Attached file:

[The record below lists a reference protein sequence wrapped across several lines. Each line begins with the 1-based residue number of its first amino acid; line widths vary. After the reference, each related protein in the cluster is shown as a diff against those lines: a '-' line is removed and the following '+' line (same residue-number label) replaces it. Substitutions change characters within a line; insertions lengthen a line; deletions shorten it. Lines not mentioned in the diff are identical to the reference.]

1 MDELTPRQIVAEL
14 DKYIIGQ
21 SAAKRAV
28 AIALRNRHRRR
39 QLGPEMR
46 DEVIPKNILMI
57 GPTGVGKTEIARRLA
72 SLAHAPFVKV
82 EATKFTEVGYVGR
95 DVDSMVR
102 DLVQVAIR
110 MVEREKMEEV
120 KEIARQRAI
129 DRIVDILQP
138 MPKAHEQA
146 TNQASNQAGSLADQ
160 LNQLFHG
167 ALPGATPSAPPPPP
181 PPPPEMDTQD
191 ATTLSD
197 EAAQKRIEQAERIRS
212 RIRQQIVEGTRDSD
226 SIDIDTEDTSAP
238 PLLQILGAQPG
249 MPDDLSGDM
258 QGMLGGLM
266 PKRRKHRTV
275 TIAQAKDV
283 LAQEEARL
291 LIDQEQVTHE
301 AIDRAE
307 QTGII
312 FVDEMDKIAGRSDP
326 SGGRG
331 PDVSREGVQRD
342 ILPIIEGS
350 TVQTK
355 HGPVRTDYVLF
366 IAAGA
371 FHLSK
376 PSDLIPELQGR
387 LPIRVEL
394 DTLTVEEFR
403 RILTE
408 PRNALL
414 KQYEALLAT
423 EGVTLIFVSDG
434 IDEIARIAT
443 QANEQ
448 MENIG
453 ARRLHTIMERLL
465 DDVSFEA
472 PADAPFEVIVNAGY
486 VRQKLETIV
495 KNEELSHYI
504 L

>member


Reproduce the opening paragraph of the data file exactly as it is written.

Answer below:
[The record below lists a reference protein sequence wrapped across several lines. Each line begins with the 1-based residue number of its first amino acid; line widths vary. After the reference, each related protein in the cluster is shown as a diff against those lines: a '-' line is removed and the following '+' line (same residue-number label) replaces it. Substitutions change characters within a line; insertions lengthen a line; deletions shorten it. Lines not mentioned in the diff are identical to the reference.]